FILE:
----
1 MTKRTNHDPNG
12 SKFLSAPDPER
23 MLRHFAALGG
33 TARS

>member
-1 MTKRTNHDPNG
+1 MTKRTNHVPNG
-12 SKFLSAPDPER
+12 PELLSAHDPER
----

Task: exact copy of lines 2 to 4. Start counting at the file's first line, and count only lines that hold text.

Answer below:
12 SKFLSAPDPER
23 MLRHFAALGG
33 TARS